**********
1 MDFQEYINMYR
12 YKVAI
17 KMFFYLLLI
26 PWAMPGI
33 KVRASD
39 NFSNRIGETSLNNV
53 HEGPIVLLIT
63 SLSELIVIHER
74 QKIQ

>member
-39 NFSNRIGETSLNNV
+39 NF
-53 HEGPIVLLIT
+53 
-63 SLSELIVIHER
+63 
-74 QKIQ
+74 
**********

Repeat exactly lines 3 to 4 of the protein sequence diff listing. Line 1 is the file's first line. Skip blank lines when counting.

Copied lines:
17 KMFFYLLLI
26 PWAMPGI